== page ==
As the NFL free agency season opened Tuesday, Colts supporters let out a collective sigh of resignation. Another key player, 26-year-old Pierre Garcon, was gone—this time to Washington.
As Tuesday and Wednesday wore on, Colts fans breathed a sigh of relief. You could almost feel the breeze from the collective “phew” let out as the Colts announced they retained wide receiver Reggie Wayne.
On Wednesday, the Colts announced they nabbed free agent defensive end Cory Redding. Again, the Horseshoe Kingdom appeared to breath a little easier.
It seems that every move—whether it’s cutting tight end Dallas Clark or dangling defensive end Dwight Freeney as trade bait—is a referendum on the new leadership duo of Colts owner Jim Irsay and General Manager Ryan Grigson.
Even the release of Peyton Manning is largely being judged in a vacuum.
But to be fair, fans have to give Grigson and Irsay time to build the machine they have made blue prints to construct. There are a lot of moving parts to an NFL football team—53 on the player side alone—and to judge each zig and zag individually is wrong-headed.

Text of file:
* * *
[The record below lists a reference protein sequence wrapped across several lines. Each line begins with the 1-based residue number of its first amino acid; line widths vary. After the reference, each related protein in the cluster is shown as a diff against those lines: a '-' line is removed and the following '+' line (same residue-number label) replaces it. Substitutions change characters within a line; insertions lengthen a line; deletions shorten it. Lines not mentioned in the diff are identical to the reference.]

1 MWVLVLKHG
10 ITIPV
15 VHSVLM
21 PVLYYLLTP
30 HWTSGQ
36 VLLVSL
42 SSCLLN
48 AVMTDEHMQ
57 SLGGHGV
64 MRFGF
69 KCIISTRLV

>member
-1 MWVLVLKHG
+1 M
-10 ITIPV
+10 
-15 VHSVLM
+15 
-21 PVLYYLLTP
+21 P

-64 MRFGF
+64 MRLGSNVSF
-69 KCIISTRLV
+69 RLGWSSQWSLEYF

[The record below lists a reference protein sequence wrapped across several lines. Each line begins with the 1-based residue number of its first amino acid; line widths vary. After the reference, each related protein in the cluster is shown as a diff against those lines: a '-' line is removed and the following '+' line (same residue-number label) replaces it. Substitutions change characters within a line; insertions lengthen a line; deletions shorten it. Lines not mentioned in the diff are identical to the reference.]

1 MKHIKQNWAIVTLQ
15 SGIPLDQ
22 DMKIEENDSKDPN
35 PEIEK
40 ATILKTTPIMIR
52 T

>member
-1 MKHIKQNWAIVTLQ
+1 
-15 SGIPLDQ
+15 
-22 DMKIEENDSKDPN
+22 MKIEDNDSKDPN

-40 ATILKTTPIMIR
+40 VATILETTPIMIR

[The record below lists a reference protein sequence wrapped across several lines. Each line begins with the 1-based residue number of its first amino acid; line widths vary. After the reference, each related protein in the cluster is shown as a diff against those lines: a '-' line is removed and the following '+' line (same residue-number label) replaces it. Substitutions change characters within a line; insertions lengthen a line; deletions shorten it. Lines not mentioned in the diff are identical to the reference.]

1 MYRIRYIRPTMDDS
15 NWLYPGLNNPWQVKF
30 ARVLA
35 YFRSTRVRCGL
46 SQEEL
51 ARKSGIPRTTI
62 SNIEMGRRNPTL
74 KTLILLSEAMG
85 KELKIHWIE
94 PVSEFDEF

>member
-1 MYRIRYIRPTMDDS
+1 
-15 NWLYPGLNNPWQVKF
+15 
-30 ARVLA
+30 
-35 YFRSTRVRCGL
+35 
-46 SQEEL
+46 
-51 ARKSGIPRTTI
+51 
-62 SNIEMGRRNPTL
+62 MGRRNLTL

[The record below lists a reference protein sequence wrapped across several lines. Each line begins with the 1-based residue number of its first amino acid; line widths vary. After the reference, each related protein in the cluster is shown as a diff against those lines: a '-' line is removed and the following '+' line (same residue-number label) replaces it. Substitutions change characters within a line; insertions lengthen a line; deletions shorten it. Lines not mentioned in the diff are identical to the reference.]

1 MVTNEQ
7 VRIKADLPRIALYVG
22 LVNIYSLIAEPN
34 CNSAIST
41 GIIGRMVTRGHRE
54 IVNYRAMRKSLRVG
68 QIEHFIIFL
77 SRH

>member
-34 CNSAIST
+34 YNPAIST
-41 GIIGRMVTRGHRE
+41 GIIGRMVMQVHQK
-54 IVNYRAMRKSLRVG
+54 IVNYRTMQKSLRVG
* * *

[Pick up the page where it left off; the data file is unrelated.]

I’m not saying Grigson and Irsay have been right or wrong in anything they’ve done. I’m simply saying it’s too early to tell, and examining each piece individually won’t give fans a complete picture—and might not even make sense to those uninitiated with the blueprint.
We assume here that Irsay and Grigson do have a blueprint. Given his periodic ramblings it might appear Irsay is in fact a mad scientist. But until he has more time to fly out from under the wing of Bill Polian, let’s assume there’s a method to Irsay’s madness.
Any NFL GM worth his salt will tell you it takes a minimum of two drafts and two free agency periods to build the foundations for team success. Then it takes about half of that next season to see what gels.
By that logic, Colts fans and followers should know a lot more about the architectural and execution skills of Irsay and Grigson around Thanksgiving of 2013.
Until then, every move is just a piece in the puzzle, difficult to recognize for what it is and impossible to evaluate for what it will or won’t accomplish when it rests alongside the other pieces.